After having served most of my career as a Director of Development in a small organization, I understand the realities of trying to handle all of the major tasks and responsibilities that come up daily; plus the fires that seem to endlessly start and burn. Major gift work often gets put on the “back burner” while you tend to other things, sometimes blazing fires.
While many of the tasks that we need to accomplish are necessary, sometimes we are faced with taking our eye off of the “prize” and end up going down paths that don’t lead to direct revenue generation. Six months later, our boss is asking us for our bottom-line results and the number of donors we have met. And, alas, we have none. Next thing you know, you are headed out the door in an endless swirl of high expectations and turnover of staff.
How do we manage it all as development directors faced with a myriad of tasks and responsibilities, plus admin work layered on top of it? How do you stay focused on the work that matters and how do you best manage it all? Where is major gift work in your efforts? What stands in your way of calling and getting out the door to meet with donors?
Below, I recommend the steps that you can take to keep the focus on your major gift work.
1) Define what the core elements of your work should be to bring in or develop major revenue streams. For most, individual giving and major gifts are what often get neglected to focus on other things. However, cultivation and stewardship are a close second.
2) Determine what key areas of your work can be outsourced or delegated to some other person, position, or function, or even what you need to do to better manage the work. Is it software, training, or just a better organizational structure?
3) Finish current admin and other tasks that are draining your energy and get them behind you. But, finish them quickly. Don’t get mired in the “mud.”
4) Create some target goals for the month. If you are currently making calls twice a week for an hour, perhaps you consider making calls five times a week for a half hour. If you are making four donor visits per month, consider setting a “stretch” goal of at least eight visits per month. Without goals, you do not have anything to which you can achieve or aspire.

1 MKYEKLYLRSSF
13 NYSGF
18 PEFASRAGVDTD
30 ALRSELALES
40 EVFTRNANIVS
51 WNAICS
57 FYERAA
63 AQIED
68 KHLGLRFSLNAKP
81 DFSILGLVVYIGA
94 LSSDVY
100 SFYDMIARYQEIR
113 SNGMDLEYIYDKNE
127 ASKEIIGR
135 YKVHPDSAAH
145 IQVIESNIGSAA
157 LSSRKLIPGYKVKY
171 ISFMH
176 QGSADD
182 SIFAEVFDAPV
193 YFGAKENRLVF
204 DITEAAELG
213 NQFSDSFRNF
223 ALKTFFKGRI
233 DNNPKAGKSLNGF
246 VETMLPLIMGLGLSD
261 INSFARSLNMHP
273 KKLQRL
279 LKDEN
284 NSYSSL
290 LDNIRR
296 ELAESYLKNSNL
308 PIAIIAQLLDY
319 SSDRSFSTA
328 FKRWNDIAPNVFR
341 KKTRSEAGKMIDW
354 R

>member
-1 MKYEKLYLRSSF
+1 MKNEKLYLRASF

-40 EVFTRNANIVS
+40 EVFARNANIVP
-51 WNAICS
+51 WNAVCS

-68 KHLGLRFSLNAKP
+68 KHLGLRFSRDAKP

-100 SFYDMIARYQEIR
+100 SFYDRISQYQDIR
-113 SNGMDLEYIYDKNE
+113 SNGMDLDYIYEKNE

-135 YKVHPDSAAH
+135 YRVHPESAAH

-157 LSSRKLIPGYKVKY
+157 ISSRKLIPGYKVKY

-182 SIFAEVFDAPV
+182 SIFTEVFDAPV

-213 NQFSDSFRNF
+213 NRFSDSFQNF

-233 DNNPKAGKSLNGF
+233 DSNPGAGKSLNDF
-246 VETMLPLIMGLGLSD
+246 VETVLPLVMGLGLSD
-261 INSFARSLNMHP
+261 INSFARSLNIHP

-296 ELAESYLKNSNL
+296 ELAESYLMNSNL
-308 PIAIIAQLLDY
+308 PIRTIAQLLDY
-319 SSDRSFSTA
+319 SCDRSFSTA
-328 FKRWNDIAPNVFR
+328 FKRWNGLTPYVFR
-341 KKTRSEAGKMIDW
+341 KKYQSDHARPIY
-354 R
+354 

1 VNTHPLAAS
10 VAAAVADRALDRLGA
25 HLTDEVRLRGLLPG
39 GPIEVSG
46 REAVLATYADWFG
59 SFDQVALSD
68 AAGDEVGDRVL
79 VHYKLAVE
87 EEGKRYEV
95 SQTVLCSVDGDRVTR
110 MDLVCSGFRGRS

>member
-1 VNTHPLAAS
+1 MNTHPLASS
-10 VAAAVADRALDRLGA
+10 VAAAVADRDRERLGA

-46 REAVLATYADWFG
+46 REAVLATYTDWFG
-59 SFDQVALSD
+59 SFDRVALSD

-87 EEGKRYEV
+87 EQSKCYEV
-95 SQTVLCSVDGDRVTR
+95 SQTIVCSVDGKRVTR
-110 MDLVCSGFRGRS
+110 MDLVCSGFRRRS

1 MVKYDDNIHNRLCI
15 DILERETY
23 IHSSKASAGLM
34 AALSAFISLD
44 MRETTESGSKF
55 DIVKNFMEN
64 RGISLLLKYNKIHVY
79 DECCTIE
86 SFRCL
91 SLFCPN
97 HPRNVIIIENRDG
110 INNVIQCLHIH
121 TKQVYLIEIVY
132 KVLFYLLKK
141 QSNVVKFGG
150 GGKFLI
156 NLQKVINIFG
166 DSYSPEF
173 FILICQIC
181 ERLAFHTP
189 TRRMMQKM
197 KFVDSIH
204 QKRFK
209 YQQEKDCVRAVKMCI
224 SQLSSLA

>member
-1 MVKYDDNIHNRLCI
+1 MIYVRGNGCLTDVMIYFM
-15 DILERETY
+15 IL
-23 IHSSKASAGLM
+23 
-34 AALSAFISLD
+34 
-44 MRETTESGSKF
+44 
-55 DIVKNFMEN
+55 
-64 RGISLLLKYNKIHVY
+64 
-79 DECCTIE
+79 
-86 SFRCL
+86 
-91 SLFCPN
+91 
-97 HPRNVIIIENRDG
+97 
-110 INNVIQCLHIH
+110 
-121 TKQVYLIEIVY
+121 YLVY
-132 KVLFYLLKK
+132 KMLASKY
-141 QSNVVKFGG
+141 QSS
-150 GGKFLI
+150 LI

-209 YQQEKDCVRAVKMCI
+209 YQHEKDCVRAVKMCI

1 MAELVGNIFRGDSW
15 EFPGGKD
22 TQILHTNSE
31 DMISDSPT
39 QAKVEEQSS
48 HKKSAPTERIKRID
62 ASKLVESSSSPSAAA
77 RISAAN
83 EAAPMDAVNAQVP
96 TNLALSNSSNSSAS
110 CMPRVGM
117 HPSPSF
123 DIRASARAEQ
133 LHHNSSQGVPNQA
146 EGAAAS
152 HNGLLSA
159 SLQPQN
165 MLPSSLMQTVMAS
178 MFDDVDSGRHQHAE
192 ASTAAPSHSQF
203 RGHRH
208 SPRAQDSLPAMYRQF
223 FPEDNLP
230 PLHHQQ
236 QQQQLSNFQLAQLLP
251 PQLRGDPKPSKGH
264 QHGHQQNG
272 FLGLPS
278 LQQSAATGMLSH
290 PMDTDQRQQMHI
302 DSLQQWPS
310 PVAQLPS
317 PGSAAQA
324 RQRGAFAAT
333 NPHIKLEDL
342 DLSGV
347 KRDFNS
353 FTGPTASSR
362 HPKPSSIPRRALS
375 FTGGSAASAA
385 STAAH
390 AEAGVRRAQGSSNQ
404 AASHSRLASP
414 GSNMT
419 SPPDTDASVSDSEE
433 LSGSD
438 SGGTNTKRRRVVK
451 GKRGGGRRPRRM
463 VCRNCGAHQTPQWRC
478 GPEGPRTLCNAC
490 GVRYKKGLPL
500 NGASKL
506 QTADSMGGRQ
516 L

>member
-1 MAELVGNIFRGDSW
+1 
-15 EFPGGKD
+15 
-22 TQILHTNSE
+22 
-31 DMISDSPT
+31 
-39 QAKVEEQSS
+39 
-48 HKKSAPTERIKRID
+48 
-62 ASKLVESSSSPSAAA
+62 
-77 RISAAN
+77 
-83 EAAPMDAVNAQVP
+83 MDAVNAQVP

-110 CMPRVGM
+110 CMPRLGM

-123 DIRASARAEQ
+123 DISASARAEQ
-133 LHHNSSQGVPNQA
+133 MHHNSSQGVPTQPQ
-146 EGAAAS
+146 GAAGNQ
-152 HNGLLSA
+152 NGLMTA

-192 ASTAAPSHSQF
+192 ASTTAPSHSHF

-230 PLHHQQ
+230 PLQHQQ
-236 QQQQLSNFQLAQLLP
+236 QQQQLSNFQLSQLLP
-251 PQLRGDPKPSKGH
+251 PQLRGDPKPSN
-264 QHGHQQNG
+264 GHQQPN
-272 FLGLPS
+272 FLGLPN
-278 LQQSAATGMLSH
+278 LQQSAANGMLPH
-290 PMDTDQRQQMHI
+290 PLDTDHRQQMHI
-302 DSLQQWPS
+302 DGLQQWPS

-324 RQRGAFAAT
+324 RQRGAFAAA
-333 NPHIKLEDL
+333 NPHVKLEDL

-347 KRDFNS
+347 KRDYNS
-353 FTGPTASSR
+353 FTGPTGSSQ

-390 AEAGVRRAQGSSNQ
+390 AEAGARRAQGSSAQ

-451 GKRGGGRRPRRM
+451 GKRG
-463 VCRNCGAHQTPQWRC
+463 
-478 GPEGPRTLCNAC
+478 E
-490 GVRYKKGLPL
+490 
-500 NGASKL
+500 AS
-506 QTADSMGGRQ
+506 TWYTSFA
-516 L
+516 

5) Designate a certain time of day to make your calls or to conduct your outreach. Say, make calls every day at 9 a.m. Usually, making the most important task first on your to-do list means that you increase the odds of actually accomplishing it.
6) Break your work into manageable chunks. Don’t try to do do it all in one session. Smaller sessions allow you to be more focused and productive.
7) Pull the list of donors and have it ready. Consider who you are calling? Are you making “Thank You” phone calls or are you calling all of your “Top Tier” donors to check-in and steward the relationship? Get the lists prepared in advance of your call time.
8) Most importantly, determine what can get in the way of you accomplishing this. If you don’t identify your potential obstacles in advance, you will not be able to put a plan in place. Perhaps you have a full day class that may get in your way each week. Well, come up with an alternate plan for making calls and visits. Perhaps you double up on a day or two.
9) Plan on how you will handle the “fires” when they start smoldering – and they will smolder.
10) Remain hyperfocused around your time and vigilantly protect that half an hour that you have set aside daily to tend to your donors and build your major gift program. Make it a point to spend your time on only what is effective and productive to your efforts and, ultimately, the organization and its mission. Don’t get distracted from what is most important – your donors.
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